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The Influence of Augustine in Aquinas in His Theory of Natural Law

Autor:   •  January 25, 2019  •  1,065 Words (5 Pages)  •  114 Views

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Augustine has a theory about the social nature of people, similar to Artistotle’s theory about man as a political animal. According to Augustine, men can form smaller units like families with domestic order and then larger units like states, because they have social intelligence. In other words, they can live within politically and legally organized societies. As well as children have to respect the will of their family members as long as they are not opposed to the command of the law of the state, citizens must obey the state law as long as it does not run contrary to the law of God. We can also find this theory in Aquinas’s philosophy: ’As one man is a part of the household, so a household is a part of the state: and the state is a perfect community. […] And therefore, as the good of one man is not the last end, but is ordained to the common good; so too the good of one household is ordained to the good of a single state, which is a perfect community. Consequently he that governs a family, can indeed make certain commands or ordinances, but not such as to have properly the force of law.’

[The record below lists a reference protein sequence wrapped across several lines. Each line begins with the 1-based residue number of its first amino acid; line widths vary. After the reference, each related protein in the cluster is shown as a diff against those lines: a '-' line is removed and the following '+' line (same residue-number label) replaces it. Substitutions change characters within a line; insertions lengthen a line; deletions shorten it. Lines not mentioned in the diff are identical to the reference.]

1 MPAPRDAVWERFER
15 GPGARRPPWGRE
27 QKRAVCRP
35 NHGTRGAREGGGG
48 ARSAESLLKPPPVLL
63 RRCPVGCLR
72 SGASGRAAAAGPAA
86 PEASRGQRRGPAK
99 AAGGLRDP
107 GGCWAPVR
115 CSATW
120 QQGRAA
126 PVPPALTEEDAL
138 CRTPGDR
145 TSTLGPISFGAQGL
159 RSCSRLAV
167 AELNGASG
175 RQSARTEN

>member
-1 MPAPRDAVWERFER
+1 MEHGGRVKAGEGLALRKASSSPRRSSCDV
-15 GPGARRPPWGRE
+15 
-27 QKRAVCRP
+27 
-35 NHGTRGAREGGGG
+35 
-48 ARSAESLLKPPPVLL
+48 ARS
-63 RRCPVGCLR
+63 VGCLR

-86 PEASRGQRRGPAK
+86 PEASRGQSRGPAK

Both Saint Augustine and Thomas Aquinas are remarkably important regarding history of legal thought, especially about natural law. As we could see, despite the 800 years between them, Aquinas was influenced by Augustine in many ways. In his Summa Theologiae there are many objections that could not have been made without knowing the work of Augustine. As many philosophers and scientists, he stood on the shoulders of giants. Yet without his work, thinking about natural law would not be the same today.


Anton-Hermann Chroust, St. Augustine's Philosophical Theory of Law, 25 Notre Dame L. Rev. 285 (1950). Available at:

St. Thomas Aquinas: Summa Theologiae, Second and Revised Edition, 1920. Available at:


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